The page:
President Obama travels a bumpy road on many Capital Hill issues, but the Senate loves the people he picks to head the U.S. Department of Transportation.
The Senate unanimously approved Obama’s second nominee for the post on Thursday, voting 100-0 to put former Charlotte Mayor Anthony Foxx in the president’s cabinet as secretary of transportation. The Senate was unanimous four years ago in backing the man Foxx will replace: former GOP congressman Ray LaHood.
An hour before the senators began voting on his replacement, LaHood held court for a final time as secretary just up Pennsylvania Avenue in the National Press Club. He ticked off a long list of notable accomplishments to a room full of reporters, most of whom had chronicled his crusade against distracted driving, his cash-for-clunkers program, his recall challenge to Toyota, his quest to bring high speed trains to the U.S., and his incessant insistence on safety before all else.
LaHood also took advantage of his swan
song as a cabinet member to reflect on more than three decades in Washington, including 14 years holding a congressional seat once occupied by Abraham Lincoln, Everett Dirksen and his mentor, Bob Michel. All three men were leaders, and they all knew the art of crafting compromise.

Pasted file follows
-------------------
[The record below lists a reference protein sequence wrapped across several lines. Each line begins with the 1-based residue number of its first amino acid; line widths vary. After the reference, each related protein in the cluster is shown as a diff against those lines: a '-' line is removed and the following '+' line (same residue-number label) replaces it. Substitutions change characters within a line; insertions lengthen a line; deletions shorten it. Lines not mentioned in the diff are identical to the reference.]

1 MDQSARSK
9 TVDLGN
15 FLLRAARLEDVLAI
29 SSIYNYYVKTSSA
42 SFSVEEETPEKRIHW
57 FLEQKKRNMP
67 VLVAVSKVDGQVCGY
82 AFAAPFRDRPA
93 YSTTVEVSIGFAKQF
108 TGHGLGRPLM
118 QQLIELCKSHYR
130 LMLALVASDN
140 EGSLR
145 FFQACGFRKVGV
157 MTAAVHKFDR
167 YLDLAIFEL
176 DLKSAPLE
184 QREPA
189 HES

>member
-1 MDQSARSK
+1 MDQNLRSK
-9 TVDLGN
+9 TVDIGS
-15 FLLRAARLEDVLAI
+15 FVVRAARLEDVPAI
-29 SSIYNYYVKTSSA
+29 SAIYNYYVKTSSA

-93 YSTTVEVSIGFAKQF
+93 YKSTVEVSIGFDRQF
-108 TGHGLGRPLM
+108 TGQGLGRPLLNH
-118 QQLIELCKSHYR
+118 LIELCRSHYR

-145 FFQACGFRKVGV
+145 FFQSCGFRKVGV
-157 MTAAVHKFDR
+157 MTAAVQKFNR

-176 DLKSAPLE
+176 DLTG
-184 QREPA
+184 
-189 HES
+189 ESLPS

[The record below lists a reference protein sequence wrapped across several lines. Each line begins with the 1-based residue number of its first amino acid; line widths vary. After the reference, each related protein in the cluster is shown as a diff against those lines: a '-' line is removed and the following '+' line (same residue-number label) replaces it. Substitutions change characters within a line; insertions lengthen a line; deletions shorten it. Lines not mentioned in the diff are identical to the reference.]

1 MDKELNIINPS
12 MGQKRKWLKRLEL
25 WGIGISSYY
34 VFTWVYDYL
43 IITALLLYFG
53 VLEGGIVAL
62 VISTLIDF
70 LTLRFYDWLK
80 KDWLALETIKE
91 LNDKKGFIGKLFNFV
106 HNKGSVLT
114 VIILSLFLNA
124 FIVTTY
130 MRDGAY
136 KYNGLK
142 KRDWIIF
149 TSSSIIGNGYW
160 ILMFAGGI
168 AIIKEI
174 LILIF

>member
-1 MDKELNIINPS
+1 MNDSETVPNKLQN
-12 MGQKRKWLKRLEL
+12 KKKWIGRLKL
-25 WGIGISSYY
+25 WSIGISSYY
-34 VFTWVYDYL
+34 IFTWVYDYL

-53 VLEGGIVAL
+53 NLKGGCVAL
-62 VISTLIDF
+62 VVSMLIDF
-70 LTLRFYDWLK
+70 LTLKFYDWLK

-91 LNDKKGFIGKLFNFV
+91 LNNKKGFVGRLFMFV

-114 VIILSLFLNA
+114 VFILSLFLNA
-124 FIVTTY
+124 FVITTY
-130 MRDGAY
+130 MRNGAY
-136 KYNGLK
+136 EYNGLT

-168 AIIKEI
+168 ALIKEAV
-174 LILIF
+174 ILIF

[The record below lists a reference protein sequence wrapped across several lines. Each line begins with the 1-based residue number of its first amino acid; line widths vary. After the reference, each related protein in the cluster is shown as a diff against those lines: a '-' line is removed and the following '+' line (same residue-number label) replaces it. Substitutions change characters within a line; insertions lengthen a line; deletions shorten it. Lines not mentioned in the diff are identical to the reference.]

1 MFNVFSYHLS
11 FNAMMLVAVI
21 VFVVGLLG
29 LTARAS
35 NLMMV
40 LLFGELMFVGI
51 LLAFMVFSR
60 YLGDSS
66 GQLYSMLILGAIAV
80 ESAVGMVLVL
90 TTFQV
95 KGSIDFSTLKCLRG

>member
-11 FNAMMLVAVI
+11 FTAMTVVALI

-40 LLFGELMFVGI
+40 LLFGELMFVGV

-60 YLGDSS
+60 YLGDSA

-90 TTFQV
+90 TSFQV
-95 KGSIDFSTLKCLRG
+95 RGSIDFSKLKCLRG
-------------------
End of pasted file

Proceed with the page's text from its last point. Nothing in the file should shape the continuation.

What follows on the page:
“Leaders conduct themselves with civility,” he said, lamenting the degree to which that has been lost in modern Washington. “They create an atmosphere in which problems can be solved.
“Compromise is not a bad word. The attitude of people who get elected to Congress has got to be that the country has issues that need to be solved.”
As to his tenure at USDOT: “I’m a forward looking person. I have no regrets. This is the best job I ever had.”
And the future: He’d like to serve on the boards of some non-profit groups. He plans to split time between his home in Peoria, Ill., and Washington, but first “I’m going to take July and August and hope the phone rings and see who’s on the other end.”
In typical self-deprecating fashion — friends often say that with LaHood, “what you see is what you get” — he answered a question about the likelihood that Americans might drive more in the future with this:
“That’s a question for somebody whose very intellectual and very smart. I’m more of a practical person.”